Sen. Mike Crapo, seeking his third term in office, has found common ground in at least one area with his Democratic opponent, Jerry Sturgill. Although Crapo has been in the Senate for 18 years, he also is frustrated with the gridlock and dysfunction in Congress.

“According to polls, only about 13 percent of the people give Congress a positive rating,” Crapo says. “If I were one of the people called in those polls, I’d be expressing my concern with what’s happening in Congress.”

The federal budgeting process, marked with continuing resolutions to keep Washington running and threats of a government shutdown, is practically a lost cause. With a national debt of $19 trillion, and both political parties being responsible for the mess, it’s tough for anybody to claim to be “conservative.”

Crapo, who has been at the center of budget debates, is not blind to the problems or the political breast-beating that occurs on both sides of the aisle. But he’d like to see Congress get a grip on spending before he leaves the Senate. “We cannot quit,” he says. “We must deal with these issues. Failure to do so can tear down our ability to build the American dream.”

Former Sen. Alan Simpson of Wyoming and North Carolina businessman Erskine Bowles were on the right track a few years ago, heading up a commission that came up with recommendations for trimming the deficit. Crapo was part of a bipartisan “Gang of Six” that seemed to be gaining traction. Then, partisan politics got in the way and everybody was back to Square 1 – or, to be more precise, Square $19 trillion.

“We know the kinds of things we need to do – reforming the entitlement system and budget laws,” Crapo said. “The frustration is getting the political will to move forward.”

But for Crapo, work in the Senate is not all about budget battles and political standoffs. He has conducted his own war on gridlock in other way, working with Democrats on a variety of issues. He has joined with Oregon Democratic Sen. Ron Wyden in the effort to change the funding mechanism for wildfires and for the Secure Rural Schools program aimed at bolstering funding for schools in timber-dependent areas. Crapo was part of the “Gang of Six” with Democratic Sen. Mark Warner of Virginia and two other Democrats.

Don’t hold your breath for Democrats to endorse Crapo in his race against Sturgill. But Crapo does not shy away from working with colleagues across the aisle on issues of common interest. Crapo bristles at Sturgill’s suggestion that Crapo is part of the problem with gridlock in Washington.

“The record shows that I work hard to break that gridlock,” he said.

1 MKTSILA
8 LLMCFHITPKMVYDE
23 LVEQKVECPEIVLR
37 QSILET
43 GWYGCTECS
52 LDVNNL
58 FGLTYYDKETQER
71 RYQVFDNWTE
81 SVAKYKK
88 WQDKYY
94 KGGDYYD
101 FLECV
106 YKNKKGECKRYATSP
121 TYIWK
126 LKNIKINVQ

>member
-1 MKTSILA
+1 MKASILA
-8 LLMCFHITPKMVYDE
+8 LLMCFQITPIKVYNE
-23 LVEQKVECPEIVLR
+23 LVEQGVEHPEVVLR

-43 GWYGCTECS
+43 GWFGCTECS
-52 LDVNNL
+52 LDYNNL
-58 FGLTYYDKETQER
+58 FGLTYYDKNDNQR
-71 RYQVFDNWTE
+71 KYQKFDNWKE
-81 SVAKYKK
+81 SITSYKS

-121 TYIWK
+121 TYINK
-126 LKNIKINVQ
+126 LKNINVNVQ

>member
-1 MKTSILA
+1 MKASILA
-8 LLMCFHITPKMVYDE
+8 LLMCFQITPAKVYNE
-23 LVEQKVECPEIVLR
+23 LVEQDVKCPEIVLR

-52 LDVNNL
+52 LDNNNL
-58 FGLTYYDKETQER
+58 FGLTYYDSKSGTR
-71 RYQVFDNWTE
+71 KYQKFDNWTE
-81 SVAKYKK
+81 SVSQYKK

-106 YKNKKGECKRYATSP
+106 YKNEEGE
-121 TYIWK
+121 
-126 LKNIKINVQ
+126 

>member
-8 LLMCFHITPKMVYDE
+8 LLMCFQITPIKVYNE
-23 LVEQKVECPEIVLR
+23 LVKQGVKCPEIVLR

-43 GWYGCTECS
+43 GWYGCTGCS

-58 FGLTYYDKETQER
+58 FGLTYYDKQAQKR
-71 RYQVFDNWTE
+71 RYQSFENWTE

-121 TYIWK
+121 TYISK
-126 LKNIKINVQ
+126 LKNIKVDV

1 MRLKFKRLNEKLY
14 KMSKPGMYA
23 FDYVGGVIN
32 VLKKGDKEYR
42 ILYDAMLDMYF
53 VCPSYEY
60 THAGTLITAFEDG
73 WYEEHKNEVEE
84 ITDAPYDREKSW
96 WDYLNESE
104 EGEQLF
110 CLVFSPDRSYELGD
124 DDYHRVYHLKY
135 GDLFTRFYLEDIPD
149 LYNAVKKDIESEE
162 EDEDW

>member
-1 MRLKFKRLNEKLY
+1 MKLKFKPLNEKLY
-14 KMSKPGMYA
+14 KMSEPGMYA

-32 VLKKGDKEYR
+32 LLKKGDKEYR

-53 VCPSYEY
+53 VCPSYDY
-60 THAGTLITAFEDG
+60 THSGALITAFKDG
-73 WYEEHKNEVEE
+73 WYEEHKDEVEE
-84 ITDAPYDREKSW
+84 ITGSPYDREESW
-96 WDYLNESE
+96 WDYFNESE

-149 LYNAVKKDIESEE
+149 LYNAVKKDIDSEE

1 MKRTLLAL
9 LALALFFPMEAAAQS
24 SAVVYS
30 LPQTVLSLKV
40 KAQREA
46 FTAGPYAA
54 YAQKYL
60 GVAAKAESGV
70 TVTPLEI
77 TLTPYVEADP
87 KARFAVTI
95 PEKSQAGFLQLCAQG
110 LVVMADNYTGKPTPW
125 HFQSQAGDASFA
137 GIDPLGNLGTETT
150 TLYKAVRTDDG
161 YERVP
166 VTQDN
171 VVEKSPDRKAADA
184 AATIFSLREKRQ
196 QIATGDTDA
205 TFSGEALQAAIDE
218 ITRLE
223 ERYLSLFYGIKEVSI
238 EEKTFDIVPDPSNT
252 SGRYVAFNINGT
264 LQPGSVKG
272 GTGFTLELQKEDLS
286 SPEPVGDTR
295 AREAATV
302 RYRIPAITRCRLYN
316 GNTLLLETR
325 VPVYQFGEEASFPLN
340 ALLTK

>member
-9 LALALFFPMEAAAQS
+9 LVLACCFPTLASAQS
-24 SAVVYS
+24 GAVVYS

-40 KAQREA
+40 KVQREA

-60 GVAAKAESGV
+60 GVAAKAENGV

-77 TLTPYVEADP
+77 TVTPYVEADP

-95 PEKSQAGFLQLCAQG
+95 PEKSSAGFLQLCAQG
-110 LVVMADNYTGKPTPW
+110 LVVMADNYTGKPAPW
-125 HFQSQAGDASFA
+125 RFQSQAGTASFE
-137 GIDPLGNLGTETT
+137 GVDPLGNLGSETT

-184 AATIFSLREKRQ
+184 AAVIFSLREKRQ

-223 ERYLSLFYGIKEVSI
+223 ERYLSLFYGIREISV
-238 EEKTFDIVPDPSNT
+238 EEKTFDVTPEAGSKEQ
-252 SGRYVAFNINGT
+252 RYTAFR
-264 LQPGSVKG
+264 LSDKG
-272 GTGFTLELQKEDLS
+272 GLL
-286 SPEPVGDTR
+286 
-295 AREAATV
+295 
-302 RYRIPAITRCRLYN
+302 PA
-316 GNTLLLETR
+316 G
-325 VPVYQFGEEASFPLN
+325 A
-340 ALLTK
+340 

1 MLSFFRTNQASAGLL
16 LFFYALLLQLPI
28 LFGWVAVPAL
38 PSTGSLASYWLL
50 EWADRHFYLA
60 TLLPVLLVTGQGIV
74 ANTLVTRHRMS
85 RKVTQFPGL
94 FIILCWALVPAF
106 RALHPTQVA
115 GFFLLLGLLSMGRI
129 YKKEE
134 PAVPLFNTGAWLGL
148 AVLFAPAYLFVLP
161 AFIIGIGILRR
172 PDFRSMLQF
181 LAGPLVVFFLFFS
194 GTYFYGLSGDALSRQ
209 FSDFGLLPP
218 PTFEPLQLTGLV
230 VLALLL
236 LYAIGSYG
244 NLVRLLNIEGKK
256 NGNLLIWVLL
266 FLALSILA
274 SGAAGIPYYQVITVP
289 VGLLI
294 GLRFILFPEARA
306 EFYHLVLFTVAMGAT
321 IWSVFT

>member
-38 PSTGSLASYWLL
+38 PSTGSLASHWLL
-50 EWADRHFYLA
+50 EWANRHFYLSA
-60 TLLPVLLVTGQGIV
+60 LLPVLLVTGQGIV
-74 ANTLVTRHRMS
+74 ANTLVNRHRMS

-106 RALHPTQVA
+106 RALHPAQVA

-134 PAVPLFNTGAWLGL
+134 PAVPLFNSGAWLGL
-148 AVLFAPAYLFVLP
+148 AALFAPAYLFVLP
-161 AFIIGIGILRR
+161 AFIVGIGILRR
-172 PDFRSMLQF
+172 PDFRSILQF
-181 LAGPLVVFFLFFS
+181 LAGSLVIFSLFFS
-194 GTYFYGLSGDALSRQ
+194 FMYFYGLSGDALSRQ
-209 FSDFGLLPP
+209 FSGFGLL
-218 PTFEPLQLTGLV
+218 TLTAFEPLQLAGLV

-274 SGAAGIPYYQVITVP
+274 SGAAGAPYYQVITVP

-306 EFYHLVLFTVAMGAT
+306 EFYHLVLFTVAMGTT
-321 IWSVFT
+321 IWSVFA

Now he is working hard for to win re-election, with the help of a hefty war chest and a strong campaign organization. But it’s not all about political strategists. Crapo schedules himself with a full slate of town hall meetings, often visiting towns where few politicians roam.

“We have a big map of Idaho, and a red dot on every incorporated town. I’ve been to every one of them,” he said.

The town halls are part of “official” business, but they have served as a good way for him to get himself and his message out about fiscal responsibility – and the folks in the small towns eat it up.

On the campaign side, he said, “I don’t take any race for granted. I know it is my responsibility to go to the people of Idaho and ask for their vote. Even if I did not have an announced opponent, I would be campaigning aggressively.”

In this case, he has an opponent in Sturgill who says he has raised $600,000 – including $240,000 of his own money. As Crapo describes in a fund-raising letter, “He’s a liberal attorney and investment banker certain to attract left-wing money from all over the country because the national Democrats desperately want to gain the extra seats they need to take back control of the U.S. Senate.”

One would think that Crapo’s chances of winning are pretty good. But in today’s anti-establishment environment, where the likes of Donald Trump and Bernie Sanders can rise to the top tier of politics, there are no guarantees for longtime incumbents.

So, there is a legitimate senatorial race in Idaho. At least, that’s how Crapo is playing it.

Chuck Malloy, a long-time Idaho journalist, is a columnist with Idaho Politics Weekly and an editorial writer with the Idaho Press-Tribune.